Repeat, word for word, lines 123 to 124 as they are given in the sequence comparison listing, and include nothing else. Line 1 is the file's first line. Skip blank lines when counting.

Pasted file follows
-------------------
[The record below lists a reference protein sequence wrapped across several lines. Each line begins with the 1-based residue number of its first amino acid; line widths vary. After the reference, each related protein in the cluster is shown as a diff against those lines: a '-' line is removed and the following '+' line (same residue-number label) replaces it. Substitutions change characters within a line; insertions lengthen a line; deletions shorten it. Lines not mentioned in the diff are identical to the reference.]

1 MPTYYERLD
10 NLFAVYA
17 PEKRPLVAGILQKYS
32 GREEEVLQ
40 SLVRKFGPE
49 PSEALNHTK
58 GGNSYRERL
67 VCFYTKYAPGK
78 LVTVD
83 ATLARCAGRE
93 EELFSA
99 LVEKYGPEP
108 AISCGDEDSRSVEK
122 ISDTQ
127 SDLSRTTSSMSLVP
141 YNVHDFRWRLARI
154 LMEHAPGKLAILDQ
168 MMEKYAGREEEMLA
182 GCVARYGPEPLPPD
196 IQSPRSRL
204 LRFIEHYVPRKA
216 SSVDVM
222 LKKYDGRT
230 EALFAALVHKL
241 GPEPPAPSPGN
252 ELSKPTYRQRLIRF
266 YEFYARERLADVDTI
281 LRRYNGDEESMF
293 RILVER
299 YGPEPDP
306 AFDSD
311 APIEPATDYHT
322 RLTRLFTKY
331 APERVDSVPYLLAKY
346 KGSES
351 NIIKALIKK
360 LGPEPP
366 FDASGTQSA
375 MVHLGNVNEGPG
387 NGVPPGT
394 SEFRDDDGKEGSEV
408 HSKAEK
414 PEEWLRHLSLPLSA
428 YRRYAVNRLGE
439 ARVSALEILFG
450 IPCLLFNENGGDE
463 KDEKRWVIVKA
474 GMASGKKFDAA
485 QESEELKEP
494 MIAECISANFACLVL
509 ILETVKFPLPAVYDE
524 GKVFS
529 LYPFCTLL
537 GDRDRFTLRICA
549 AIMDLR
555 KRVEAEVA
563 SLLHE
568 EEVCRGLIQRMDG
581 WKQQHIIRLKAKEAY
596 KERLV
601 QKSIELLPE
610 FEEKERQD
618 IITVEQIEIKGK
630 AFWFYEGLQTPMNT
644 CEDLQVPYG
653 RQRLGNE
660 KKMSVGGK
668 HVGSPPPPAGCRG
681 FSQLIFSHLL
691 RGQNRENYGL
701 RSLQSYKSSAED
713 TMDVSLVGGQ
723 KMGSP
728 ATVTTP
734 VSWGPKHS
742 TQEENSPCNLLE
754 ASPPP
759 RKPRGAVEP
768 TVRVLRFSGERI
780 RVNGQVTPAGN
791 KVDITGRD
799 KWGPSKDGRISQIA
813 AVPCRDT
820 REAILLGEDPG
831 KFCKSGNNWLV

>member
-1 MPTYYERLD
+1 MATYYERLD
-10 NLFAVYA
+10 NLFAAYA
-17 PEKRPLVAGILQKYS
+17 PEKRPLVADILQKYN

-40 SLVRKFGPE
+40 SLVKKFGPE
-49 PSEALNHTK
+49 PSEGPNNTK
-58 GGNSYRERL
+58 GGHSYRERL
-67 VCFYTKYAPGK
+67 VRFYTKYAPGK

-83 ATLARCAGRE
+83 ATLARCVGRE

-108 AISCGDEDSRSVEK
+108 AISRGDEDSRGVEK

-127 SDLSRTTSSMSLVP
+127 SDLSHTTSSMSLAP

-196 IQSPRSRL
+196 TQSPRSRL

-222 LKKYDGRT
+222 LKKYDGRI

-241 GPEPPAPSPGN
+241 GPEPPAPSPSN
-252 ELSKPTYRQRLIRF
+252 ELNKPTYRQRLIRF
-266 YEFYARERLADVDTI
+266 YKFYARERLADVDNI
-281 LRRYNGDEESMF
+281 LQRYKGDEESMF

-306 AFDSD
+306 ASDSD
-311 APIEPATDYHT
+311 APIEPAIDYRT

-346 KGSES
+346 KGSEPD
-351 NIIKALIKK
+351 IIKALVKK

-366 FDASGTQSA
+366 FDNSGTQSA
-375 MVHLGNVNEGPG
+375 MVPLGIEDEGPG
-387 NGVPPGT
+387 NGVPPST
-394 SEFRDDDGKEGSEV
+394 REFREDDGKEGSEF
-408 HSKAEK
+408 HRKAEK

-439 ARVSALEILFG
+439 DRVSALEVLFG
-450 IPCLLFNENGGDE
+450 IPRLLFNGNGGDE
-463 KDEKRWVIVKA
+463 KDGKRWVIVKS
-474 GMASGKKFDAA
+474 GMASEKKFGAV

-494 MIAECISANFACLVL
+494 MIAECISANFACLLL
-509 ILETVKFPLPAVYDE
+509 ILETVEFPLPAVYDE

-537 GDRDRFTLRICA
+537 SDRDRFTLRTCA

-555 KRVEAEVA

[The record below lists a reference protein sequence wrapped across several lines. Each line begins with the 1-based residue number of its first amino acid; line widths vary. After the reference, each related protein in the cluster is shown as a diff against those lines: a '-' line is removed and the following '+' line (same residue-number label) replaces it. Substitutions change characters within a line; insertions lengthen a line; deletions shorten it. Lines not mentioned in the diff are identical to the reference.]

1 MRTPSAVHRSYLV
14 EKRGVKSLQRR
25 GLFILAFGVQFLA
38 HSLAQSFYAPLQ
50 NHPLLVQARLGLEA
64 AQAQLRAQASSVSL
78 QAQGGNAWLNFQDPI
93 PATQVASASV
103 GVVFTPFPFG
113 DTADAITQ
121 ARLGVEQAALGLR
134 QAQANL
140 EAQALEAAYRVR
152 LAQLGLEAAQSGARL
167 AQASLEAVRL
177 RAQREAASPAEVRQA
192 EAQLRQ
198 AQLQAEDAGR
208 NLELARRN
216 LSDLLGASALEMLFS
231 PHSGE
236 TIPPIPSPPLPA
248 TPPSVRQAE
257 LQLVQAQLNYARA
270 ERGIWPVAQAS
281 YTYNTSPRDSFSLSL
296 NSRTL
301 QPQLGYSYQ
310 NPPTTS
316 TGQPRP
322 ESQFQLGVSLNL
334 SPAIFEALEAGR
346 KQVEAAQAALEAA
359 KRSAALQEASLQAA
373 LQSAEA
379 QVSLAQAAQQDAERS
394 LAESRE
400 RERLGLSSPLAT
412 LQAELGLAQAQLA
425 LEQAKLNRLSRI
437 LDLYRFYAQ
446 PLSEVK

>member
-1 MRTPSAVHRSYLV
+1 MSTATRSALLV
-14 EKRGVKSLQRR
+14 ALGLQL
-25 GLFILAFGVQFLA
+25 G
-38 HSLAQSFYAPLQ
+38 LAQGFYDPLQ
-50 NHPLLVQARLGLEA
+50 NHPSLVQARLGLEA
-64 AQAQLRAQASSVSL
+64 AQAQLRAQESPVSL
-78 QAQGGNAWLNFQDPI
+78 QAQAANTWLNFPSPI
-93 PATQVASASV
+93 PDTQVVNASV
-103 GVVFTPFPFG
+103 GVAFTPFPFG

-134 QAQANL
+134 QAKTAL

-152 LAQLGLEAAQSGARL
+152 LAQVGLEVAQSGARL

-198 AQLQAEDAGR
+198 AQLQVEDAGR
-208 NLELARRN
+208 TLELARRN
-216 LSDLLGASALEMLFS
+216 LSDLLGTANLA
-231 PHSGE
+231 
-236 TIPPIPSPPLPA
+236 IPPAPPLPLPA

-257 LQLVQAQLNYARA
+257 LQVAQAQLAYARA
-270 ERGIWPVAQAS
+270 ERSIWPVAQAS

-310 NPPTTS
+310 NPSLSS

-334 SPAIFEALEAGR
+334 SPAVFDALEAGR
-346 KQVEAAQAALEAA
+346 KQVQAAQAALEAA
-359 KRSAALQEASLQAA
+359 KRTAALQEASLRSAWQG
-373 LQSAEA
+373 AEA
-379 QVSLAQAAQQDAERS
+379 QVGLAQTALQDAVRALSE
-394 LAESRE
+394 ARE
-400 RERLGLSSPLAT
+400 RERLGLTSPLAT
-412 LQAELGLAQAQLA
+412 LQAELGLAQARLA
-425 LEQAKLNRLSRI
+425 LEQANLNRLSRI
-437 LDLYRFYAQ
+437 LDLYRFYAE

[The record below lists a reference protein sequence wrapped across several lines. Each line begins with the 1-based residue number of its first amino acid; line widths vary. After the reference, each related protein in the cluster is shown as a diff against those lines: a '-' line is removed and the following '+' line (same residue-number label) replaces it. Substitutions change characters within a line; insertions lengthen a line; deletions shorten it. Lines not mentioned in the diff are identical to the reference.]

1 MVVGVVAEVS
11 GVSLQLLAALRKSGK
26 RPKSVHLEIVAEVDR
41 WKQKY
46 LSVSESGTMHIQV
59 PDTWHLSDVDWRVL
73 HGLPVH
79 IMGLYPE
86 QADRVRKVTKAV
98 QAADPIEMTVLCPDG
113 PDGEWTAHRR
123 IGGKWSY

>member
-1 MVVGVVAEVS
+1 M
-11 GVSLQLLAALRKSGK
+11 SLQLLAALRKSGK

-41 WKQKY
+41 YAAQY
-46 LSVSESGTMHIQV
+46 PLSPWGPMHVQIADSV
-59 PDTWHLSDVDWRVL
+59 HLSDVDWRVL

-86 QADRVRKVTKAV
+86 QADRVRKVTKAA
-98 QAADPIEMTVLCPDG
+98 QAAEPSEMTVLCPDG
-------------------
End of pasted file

+311 APIEPAIDYRT

-346 KGSES